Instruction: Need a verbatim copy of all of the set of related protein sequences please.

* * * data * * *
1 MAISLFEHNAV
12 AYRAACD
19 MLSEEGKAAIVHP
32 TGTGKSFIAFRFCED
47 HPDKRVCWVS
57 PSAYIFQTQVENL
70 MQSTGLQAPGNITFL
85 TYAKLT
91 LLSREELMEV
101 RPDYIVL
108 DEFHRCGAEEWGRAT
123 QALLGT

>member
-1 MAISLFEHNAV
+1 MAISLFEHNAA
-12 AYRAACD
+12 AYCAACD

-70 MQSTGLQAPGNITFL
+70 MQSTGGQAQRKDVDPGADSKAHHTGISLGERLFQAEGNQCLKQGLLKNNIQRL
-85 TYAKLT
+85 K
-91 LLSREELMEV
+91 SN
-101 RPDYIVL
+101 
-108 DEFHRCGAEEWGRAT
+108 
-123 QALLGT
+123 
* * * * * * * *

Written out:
1 MAISLFEHNAV
12 AYRAACD
19 MLSEEGKAAIVHP
32 TGTGKSFIAFRFCED
47 HPDKRVCWVS
57 PSAYIFQTQVENL
70 MQSTGLQAPGNITFL
85 TYAKLT
91 LLSREELMEV
101 RPDYIVL
108 DEFHRCGAEEWGRAT
123 QALLGT

>member
-1 MAISLFEHNAV
+1 MAISLFEHNAA
-12 AYRAACD
+12 AYCAACD

-70 MQSTGLQAPGNITFL
+70 MQSTGGQAQRKDVDPGADSKAHHTGISLGERLFQAEGNQCLKQGLLKNNIQRL
-85 TYAKLT
+85 K
-91 LLSREELMEV
+91 SN
-101 RPDYIVL
+101 
-108 DEFHRCGAEEWGRAT
+108 
-123 QALLGT
+123 